Be sure to wash your hands frequently while handling red chile, and still be careful rubbing your eyes. Word to the wise: If you find your chile too hot, avoid downing a glass of water with the meal. I won’t go all scientific on the properties of capsaicin, but you can fact-check me online or just do your own test if you’re adventurous. One reason you usually get a yummy flour tortilla or sopaipilla on the side is that bread (and milk) help ease the burn. Fats and oils mix best with capsaicin. That’s too bad, really. But I fry my eggs in olive oil, so there’s that…  

Easy New Mexico Red Chile

  • Servings: about 8
  • Time: 10 to 15 mins
  • Difficulty: easy
  • Print

Grow New Mexico chile in your garden this year, or at least buy dried pods and make red chile sauce!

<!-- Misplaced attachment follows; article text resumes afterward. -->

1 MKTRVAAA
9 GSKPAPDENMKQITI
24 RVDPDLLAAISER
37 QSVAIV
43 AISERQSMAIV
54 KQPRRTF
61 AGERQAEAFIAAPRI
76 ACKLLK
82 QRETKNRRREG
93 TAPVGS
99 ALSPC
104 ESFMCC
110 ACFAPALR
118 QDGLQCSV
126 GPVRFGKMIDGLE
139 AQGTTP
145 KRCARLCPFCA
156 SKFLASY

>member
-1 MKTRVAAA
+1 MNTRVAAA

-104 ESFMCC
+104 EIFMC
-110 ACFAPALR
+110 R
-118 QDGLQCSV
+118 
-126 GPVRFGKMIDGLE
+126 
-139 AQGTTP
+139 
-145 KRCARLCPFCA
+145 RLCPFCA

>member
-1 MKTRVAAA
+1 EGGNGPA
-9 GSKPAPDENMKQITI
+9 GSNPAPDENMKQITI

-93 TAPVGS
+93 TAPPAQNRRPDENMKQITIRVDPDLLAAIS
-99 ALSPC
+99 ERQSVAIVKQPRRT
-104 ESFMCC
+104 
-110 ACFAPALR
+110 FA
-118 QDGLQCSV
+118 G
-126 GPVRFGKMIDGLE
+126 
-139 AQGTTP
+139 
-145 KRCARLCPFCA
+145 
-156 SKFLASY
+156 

Delicious New Mexico red chile sauce.

 

Ingredients: 8-9 dried red chile pods a few quarts of water 1 heaping tsp. of minced garlic Rinse chiles, removing stem and as many seeds as possible. Place chiles and a few quarts of water in a saucepan and boil for about five minutes. Remove from heat, retaining chiles and water. Place cooked chiles in a blender, along with garlic and up to 1/2 cup of water from pot. Blend until mixed well. Check consistency. Continue to add water from the pot in small amounts until blended well and desired consistency. Discard remaining boiled water and return pureed chile to pot. Cook on low to medium heat about five minutes. Serve immediately or cool slightly for straining of pulp, refrigerating or freezing.

How To Read Plant Label Codes for Watering Needs

Plant tags, labels and catalogs are much more attractive if they use icons instead of text instructions. Much like infographics, it’s a newer direction in communication. I see the good side of it, especially for people who have low literacy or shop with small children and don’t have time to turn the tag around for more information. I could say the drawback is that the more we put in symbols, the less we need writers, but that’s not a rant for this blog post.